By far the biggest theme in surround sound at CEDIA EXPO 2014 was Dolby Atmos. In fact, you practically couldn’t enter a home theater demo at CEDIA without hearing about and experiencing Atmos. Whether it was a speaker or AV receiver/processor manufacturer Atmos was the most buzz-worthy trend at the show. (This new surround sound format is object based rather than channel based, and can support up to a whopping 34 speakers. For a primer on Dolby Atmos, click here.)
I did my best to attend all of the Atmos demos and was able to sit through a total of nine. So, what do you learn after nine Dolby Atmos demos at CEDIA EXPO?
Is it the Future?
With this much manufacturer support behind it, it is difficult to imagine that Atmos won’t succeed. But, if it didn’t impress in a demo, no one would bother. Fortunately, every Atmos demo that I sat through was terrific sounding, with great audio immersion and provided an easily demonstrable far richer audio experience when compared to traditional 5.1 or even 7.1-channel systems. Dealers that want to be successful with Atmos will definitely want to demo it to customers.
Enabled vs. Discrete?
Several demos – Pioneer Elite and Definitive Technology – used Dolby Atmos-enabled speakers instead of discrete in-ceiling models. The Dolby demo actually had a nice A/B of the same material directly comparing an Atmos enabled speaker against a discrete in-ceiling model. In my opinion, the in-ceiling speaker is the way to go. It offers the most encompassing sound and is the most dome-like experience with the audio information being placed directly overhead. The module is not a terrible alternative if you can’t retro an in-ceiling speaker or a client lives in a condo or apartment, but it is a compromise compared to the discrete in-ceilings from what I heard. Not a terrible compromise, mind you, but probably delivering about 85 percent of the experience. I think the good thing is there is an option for people that can’t or won’t do an in-ceiling, making Atmos available to nearly anyone.
There is currently a real shortage of Atmos demo material. And by “real shortage” I mean there is but one, single Dolby Atmos demo Blu-ray disc (see photo). And every Atmos demo that I sat through (save the JBL Synthesis demo which used a commercial digital cinema server and Atmos renderer) used material from this list. The Dolby clips are well recorded to show off the technology and even after watching Amaze and Leaf nearly 10 times, I still find myself paying attention to the swirling sounds around the room. The Transformers clip seems badly mixed, and doesn’t show off Atmos at all and the dialog sounded poorly recorded. In fact, I only saw it demonstrated once prior to the show at the GoldenEar Technology booth, and multiple people commented on how bad it sounded. (Clarification: After re-reading this I can see how this might appear that I implied it was the GoldenEar Technology demo that sounded bad. I want to clarify that I meant how bad the Transformers clip sounded, and that multiple other exhibitors commented on how poorly that clip was mixed. Numerous people – myself included – thought the GoldenEar demo was one of the best Atmos demos at CEDIA EXPO.) Oblivion had nice ambient effect but, as the presenter from Procella Audio joked, it unfortunately features Tom Cruise. The Star Trek clip sound great with lots of overhead and passing-through-you effects and nice engaging action. And, it’s 100-percent Tom Cruise free. Shockingly, the Enrique Iglesias video sounded really great, and the power of Atmos got me to watch it in its entirety three times.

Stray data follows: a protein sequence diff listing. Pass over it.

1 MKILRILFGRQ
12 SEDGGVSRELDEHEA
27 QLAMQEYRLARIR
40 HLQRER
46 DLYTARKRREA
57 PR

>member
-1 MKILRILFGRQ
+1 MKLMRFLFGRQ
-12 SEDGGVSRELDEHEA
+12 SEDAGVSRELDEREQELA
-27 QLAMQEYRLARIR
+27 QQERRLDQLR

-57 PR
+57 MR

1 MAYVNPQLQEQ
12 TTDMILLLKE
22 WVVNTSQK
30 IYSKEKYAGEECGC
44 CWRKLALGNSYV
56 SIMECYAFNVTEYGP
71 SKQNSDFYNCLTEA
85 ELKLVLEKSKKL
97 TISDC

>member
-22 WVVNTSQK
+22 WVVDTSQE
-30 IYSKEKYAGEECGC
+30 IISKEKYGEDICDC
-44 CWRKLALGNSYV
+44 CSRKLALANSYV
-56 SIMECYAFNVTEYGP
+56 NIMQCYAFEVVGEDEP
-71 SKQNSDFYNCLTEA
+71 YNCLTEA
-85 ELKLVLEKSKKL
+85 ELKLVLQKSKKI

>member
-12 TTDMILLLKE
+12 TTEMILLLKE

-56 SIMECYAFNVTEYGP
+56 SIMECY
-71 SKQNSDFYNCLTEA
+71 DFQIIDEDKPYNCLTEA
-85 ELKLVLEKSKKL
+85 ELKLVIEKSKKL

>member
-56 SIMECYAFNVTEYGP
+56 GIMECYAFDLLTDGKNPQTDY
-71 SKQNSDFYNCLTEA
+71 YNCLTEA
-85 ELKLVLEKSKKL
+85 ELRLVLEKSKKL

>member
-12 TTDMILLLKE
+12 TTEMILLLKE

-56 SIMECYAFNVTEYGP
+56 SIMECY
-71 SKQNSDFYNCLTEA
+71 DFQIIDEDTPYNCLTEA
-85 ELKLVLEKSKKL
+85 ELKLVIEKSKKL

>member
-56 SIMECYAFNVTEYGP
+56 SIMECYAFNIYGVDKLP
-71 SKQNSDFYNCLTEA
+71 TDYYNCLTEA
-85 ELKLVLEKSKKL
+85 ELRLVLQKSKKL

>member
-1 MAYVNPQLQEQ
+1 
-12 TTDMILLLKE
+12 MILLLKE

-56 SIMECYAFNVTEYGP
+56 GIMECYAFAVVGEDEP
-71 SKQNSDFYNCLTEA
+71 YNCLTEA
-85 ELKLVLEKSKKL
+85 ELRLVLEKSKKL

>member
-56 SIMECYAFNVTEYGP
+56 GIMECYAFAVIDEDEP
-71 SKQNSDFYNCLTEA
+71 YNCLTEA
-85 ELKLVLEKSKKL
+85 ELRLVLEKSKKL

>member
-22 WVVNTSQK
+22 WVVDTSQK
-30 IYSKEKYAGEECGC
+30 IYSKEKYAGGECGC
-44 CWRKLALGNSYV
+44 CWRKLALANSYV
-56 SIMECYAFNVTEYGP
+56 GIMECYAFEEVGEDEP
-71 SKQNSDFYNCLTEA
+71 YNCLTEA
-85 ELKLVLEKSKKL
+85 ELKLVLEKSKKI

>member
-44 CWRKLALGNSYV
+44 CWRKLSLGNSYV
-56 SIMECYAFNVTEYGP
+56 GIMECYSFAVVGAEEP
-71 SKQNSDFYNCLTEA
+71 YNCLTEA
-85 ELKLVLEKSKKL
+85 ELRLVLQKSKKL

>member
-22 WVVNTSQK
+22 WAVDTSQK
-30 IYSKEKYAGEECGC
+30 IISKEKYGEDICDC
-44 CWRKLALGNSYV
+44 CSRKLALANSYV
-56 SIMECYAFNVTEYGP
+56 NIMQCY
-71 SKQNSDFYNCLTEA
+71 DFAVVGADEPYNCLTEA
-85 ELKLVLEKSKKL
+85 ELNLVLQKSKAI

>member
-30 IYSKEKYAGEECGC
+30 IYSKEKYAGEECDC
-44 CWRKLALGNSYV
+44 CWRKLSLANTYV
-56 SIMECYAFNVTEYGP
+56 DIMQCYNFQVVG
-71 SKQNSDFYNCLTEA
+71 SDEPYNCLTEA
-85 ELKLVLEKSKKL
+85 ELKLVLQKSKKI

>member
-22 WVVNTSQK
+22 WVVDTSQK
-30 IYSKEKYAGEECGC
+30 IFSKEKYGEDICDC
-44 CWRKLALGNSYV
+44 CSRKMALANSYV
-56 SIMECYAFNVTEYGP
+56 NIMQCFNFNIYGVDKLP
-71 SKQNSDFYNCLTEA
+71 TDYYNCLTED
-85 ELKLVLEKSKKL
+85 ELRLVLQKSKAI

How Many Speakers?
The minimum number of Atmos speakers is a 5.1.2 configuration with most current processors maxing out at 7.1.4. (The Trinnov processor and the Steinway Lyngdorf processors are able to support far more channels, but only Trinnov demonstrated a 9.2.4 array. The JBL Synthesis processor is a commercial digital cinema model able to support up to the full 64 speaker array.) From my experience, 7.1.4 is the sweet spot of the Atmos experience providing an amazingly immersive experience that creates a wonderful dome of audio that encapsulates listeners. While the JBL Synthesis demo included a total of 39 speakers in a 19.4.12 array and was by far the most impressive Atmos demo I heard at the show, the difference in Atmos objects travelling around the room did not seem significantly different than the 7.1.4 systems. (The bass, however, was absolutely phenomenal.)
Dolby Atmos is the most significant upgrade to home theater sound since the addition of surround-EX and lossless audio, and it also gives you the option to sell more speakers. As a dealer, Atmos should be high on your radar.
John Sciacca is principal of Custom Theater and Audio in Myrtle Beach, SC.